The resultant action was the largest cavalry engagement of the war. Over 20,000 troopers engaged in an inconclusive see-saw battle that lasted most of the day. Though a draw “the rebels might have been swept from the field had Colonel Alfred N. Duffie, at the head of the Second Division acted aggressively and moved to the sounds of battle.” [29] The “Yankees came with a newfound grit and gave as good as they took.” [30] Porter Alexander wrote that Pleasanton’s troopers “but for bad luck in the killing of Col. Davis, leading the advance, would have probably surprised and captured most of Stuart’s artillery.” [31] Stuart had lost “over 500 men, including two colonels dead,” [32] and a brigade commander, Fitzhugh “Rooney” Lee, General Lee’s son, badly wounded. While recuperating at his wife’s home a few weeks later Lee “was captured by the enemy.” [33] Stuart claimed victory as he lost fewer troops and had taken close to 500 prisoners and maintained control of the battlefield.

But even Confederate officers were critical. Lafayette McLaws of First Corps wrote “our cavalry were surprised yesterday by the enemy and had to do some desperate fighting to retrieve the day… As you will perceive from General Lee’s dispatch that the enemy were driven across the river again. All this is not true because the enemy retired at their leisure, having accomplished what I suppose what they intended.” [34] Captain Charles Blackford of Longtreet’s staff wrote: “The fight at Brandy Station can hardly be called a victory. Stuart was certainly surprised, but for the supreme gallantry of his subordinate officers and men… it would have been a day of disaster and disgrace….” The Chief of the Bureau of War in Richmond, Robert H.G. Kean wrote “Stuart is so conceited that he got careless- his officers were having a frolic…” [35] Brigadier General Wade Hampton had the never to criticize his chief in his after action report and after the war recalled “Stuart managed badly that day, but I would not say so publicly.” [36]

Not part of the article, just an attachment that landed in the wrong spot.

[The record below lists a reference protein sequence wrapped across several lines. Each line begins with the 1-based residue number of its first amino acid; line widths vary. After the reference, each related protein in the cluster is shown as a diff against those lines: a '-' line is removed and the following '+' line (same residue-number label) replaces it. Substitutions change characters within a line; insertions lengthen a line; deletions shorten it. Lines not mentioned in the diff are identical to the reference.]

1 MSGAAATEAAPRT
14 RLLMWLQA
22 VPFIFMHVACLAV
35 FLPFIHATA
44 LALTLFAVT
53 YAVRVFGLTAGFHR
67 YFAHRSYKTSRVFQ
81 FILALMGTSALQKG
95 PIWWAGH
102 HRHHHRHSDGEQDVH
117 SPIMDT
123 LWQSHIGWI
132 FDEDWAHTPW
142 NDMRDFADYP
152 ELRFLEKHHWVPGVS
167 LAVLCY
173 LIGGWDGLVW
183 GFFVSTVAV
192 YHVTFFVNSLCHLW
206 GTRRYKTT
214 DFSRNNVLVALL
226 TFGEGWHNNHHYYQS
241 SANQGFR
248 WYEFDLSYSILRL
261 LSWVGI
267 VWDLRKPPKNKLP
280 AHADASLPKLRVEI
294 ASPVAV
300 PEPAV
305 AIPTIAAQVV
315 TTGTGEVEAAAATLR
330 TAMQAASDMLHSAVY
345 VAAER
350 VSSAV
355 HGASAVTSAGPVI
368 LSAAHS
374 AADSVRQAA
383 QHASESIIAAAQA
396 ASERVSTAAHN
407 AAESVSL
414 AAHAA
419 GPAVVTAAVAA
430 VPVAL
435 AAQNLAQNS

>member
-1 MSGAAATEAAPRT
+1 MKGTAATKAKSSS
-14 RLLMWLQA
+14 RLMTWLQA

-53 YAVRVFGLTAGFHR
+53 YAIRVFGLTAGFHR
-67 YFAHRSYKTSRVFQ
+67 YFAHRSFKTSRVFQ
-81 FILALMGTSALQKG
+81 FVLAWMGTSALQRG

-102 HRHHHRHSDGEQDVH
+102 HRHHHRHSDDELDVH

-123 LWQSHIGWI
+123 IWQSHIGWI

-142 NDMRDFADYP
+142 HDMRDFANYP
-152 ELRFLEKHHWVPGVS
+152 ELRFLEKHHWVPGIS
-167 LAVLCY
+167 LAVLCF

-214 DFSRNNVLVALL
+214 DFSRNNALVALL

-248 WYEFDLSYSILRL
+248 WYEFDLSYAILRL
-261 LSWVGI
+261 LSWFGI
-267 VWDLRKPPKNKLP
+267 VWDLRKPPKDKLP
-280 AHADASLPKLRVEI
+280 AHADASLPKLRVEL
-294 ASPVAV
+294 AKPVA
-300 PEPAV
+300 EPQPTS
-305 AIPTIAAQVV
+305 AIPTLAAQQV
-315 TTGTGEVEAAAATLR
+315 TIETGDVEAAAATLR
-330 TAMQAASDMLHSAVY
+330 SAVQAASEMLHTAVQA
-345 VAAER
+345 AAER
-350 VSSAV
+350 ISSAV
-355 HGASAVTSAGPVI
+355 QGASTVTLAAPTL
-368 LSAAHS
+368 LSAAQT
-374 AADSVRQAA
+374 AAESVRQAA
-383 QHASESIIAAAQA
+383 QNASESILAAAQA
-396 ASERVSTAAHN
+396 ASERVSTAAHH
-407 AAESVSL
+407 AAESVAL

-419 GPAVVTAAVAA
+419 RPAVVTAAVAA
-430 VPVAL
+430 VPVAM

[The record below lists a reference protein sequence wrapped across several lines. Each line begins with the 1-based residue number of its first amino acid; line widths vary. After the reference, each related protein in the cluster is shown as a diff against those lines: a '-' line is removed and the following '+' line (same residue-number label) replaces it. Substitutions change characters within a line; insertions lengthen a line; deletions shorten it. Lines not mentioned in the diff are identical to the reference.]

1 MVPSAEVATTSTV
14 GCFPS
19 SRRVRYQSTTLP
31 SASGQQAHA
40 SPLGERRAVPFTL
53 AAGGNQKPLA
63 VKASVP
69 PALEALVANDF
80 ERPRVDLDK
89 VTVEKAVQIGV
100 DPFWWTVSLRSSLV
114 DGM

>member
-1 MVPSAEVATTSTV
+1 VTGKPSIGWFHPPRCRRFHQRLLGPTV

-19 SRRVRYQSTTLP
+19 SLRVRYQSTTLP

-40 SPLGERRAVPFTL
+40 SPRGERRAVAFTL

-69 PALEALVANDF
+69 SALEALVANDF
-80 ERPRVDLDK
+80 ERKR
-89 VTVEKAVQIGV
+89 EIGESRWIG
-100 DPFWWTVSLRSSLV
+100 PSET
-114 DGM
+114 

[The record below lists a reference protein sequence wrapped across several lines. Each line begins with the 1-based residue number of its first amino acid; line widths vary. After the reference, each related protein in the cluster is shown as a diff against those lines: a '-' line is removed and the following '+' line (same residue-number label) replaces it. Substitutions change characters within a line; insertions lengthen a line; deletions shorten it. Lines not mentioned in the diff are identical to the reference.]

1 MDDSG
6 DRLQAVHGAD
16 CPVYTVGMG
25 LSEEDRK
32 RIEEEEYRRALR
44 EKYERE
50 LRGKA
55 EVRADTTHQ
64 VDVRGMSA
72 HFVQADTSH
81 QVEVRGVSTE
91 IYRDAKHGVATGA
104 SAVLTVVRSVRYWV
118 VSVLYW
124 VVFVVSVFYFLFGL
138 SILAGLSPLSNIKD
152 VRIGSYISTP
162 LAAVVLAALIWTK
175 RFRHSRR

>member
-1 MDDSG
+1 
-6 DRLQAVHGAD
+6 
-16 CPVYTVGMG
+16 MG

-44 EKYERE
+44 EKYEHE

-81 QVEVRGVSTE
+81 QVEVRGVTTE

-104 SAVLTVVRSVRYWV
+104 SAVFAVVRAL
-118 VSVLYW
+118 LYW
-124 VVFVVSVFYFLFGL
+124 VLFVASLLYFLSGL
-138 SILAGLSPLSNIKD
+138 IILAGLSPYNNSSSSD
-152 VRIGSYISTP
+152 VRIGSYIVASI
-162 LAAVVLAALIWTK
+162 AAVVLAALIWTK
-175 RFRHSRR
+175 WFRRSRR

The Confederate press was even more damning in its criticism of Stuart papers called it “a disastrous fight,” a “needless slaughter,” [37]and the Richmond Examiner scolded Stuart in words that cut deeply into Stuart’s pride and vanity: